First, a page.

Britain: after Colin Powell, Jack Straw admits regrets on Iraq war


Pablo Picasso, Guernica

The BBC reports:

Mistakes made in Iraq, says Straw

Former Foreign Secretary Jack Straw has described the current situation in Iraq as “dire”.

Mr Straw, who held the job at the time the UK decided to take part in the 2003 war, said there were things he regretted about the campaign.

Speaking on BBC One’s Question Time, he said “mistakes” were made by the US following the invasion.

State department efforts to ensure a “proper civilian administration” were not followed through, he said.

“The current situation is dire,” he said.

“I think many mistakes were made after the military action – there is no question about it – by the United States administration.

Why? Because they failed to follow the lead of Secretary (of State, Colin) Powell.

Powell and GuernicaColin Powell has admitted his infamous speech in the United Nations on so called Iraqi weapons of mass destruction, the official pretext for the war, were lies.

That he, and Jack Straw, now have second thoughts on the war, makes them at least somewhat better than Bush and Blair who are “staying the course” of bloodshed.

However, it is still regrettable that many politicians wait with coming back to their senses till after leaving office.

How much better would it have been if Colin Powell, when in the United Nations building the copy of Pablo Picasso’s famous anti war painting Guernica was covered, as the reality of war would contrast too much with his “WMD” speech, would have personally torn the cloth away to make Picasso’s truth visible again.

And would have ripped to little shreds his untruthful speech, and thrown his photoshopped “WMD” slides into the wastepaper basket.

Somewhat like the body double of the dictator, played by Charlie Chaplin, in the closing scene of Chaplin’s film, The Great Dictator.

Jack Straw against Muslim women: here.

And here.

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24 thoughts on “Britain: after Colin Powell, Jack Straw admits regrets on Iraq war

  1. *Falling on His Sword: Colin Powell’s most significant moment turned
    Posted by: “hapi22″ hapi22@earthlink.net robinsegg
    Sun Oct 1, 2006 10:36 am (PST)
    Why are we just NOW starting to learn all of these old stories from The
    Washington Post?

    For six years, and more, they have covered up for Bush and slanted their
    coverage to cover Bush’s butt.

    Now, all of a sudden, it is “time” for them to let these stories out?

    Why?

    Maybe Chris Floyd has the correct answer.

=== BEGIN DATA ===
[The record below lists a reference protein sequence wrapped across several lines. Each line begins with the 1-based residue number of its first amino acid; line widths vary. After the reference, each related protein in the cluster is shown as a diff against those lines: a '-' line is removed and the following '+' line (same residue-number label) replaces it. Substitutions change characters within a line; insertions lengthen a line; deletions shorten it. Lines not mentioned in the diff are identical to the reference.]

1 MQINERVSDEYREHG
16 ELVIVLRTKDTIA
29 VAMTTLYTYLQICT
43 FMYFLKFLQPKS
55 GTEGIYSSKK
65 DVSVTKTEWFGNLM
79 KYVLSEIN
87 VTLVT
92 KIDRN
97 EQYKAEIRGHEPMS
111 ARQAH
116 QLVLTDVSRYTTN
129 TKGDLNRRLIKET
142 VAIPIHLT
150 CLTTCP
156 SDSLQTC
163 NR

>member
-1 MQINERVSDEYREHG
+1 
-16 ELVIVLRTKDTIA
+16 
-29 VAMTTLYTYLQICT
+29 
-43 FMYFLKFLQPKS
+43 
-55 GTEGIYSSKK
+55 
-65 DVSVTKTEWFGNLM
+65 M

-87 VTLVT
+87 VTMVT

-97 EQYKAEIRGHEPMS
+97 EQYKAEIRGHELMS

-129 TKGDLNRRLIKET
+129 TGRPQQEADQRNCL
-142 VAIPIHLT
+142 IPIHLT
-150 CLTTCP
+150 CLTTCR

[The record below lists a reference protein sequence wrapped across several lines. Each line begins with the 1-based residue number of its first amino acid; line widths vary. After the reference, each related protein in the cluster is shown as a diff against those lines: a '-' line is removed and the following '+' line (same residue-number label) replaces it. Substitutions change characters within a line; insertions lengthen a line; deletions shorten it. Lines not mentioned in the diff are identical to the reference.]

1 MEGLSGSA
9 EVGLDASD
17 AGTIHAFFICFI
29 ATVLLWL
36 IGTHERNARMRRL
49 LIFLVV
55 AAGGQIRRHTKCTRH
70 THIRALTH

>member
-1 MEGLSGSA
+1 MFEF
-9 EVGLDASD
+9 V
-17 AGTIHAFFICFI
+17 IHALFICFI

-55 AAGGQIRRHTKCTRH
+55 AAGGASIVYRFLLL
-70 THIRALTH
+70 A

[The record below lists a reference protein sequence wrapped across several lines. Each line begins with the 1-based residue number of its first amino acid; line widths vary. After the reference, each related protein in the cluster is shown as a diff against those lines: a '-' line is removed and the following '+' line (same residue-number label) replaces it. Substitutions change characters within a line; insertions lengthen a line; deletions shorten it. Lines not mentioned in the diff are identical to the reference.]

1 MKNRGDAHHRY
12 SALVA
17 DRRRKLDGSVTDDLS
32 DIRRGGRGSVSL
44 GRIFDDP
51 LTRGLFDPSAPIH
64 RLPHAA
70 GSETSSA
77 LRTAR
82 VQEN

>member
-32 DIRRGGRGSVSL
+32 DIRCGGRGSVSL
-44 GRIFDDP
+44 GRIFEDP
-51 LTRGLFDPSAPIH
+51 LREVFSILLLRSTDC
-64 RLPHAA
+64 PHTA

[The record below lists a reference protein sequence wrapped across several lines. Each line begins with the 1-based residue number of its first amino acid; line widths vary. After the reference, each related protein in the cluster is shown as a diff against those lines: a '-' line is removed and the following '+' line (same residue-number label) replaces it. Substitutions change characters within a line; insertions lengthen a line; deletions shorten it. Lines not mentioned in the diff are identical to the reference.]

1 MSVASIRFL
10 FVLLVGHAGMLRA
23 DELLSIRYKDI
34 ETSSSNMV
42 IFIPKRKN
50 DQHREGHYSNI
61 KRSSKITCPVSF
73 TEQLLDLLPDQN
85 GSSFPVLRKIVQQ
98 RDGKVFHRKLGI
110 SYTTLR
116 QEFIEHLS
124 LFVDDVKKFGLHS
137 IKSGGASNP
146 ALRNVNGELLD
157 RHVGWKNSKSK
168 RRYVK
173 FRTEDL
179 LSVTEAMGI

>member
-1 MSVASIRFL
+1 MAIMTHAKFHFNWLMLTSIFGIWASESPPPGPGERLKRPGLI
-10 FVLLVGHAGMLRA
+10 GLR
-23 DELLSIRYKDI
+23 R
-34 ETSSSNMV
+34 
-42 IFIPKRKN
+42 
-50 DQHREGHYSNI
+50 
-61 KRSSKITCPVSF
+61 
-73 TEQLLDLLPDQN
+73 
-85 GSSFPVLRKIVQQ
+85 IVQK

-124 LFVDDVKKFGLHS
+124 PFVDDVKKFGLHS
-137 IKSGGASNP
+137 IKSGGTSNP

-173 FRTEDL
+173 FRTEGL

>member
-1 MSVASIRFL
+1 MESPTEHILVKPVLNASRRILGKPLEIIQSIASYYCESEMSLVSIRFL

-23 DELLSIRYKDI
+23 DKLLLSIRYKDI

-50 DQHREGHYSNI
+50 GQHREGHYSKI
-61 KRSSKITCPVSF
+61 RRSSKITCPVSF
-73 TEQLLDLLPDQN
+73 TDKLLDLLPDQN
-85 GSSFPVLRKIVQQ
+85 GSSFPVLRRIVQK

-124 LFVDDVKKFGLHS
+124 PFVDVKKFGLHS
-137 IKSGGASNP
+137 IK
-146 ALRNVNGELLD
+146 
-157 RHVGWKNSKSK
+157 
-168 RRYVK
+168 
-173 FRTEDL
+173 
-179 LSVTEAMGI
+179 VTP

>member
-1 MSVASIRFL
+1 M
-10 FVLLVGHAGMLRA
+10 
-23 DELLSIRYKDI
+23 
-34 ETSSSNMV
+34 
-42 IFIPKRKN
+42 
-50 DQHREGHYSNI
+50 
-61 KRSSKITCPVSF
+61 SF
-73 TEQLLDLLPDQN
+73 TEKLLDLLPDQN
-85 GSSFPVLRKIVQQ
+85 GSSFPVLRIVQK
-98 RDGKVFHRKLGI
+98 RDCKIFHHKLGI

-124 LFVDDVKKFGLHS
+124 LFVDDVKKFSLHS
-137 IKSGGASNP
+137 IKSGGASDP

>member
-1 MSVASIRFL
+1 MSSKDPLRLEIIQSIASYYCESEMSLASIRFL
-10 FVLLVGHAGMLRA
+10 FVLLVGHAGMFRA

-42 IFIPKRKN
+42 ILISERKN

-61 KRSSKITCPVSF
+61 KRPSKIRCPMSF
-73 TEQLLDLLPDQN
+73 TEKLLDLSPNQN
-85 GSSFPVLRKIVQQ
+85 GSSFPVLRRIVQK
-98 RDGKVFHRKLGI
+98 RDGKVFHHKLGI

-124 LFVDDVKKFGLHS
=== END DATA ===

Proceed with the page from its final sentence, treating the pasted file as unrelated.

———————————————————-

    *Falling on His Sword: Colin Powell’s most significant moment turned out
    to be his lowest*

    by Karen DeYoung
    The Washington Post Magazine
    October 1, 2006; Page W12

    ON WEDNESDAY, NOVEMBER 10, 2004, eight days after the president he
    served was elected to a second term, Secretary of State Colin Powell
    received a telephone call from the White House at his State Department
    office. The caller was not President Bush but Chief of Staff Andrew
    Card, and he got right to the point.

    “The president would like to make a change,” Card said, using a
    time-honored formulation that avoided the words “resign” or “fire.” He
    noted briskly that there had been some discussion of having Powell
    remain until after Iraqi elections scheduled for the end of January, but
    that the president had decided to take care of all Cabinet changes
    sooner rather than later. Bush wanted Powell’s resignation letter dated
    two days hence, on Friday, November 12, Card said, although the White
    House expected him to stay at the State Department until his successor
    was confirmed by the Senate.

    – – – – – – – – – – – – –
    [Photo Caption]
    Falling on His Sword
    Former Secretary of State Colin Powell played a key role in promoting
    and defending the Bush administration’s decision to invade Iraq in 2003.
    But in making the case against Iraqi President Saddam Hussein, Powell
    may have sold his reputation.
    – – – – – – – – – – – – –

    After four long years, Powell had anticipated the end of his service and
    sometimes even longed for it. He had never directly told the president
    but thought he had made clear to him during the summer of 2004 that he
    did not intend to stay into a second term.

    There had been public speculation as the election drew near that the
    president might ask the secretary of state to reenlist, at least
    temporarily. Powell was still the most popular member of Bush’s team,
    far more popular with the public than the president himself. Senior
    Powell aides were convinced that the secretary anticipated an invitation
    to stay, and they were equally certain that he intended to accept. The
    approaching elections in Iraq, hints of progress in the
    Israeli-Palestinian peace process and the rumored departure of Defense
    Secretary Donald Rumsfeld, a principal Powell nemesis, made the next six
    months look like a rare period of promise for diplomacy.

    The president himself made no contact with Powell after Card’s call.

    Read the REST of this LONG article at:
    http://www.washingtonpost.com/wp-dyn/content/article/2006/09/27/AR2006092700106.html

    Washington Post reporter Karen DeYoung has a new book out, “Soldier: The
    Life of Colin Powell.”

    Chris Floyd’s column about WHY Bob Woodward wrote “State of Denial”
    now, at: http://www.chris-floyd.com/

  2. in “Soldier: The Life of
    Colin Powell,” Powell’s wife, Alma, says the former secretary
    of state was “callously used to promote a war she wished had
    never happened,” author Karen DeYoung writes.

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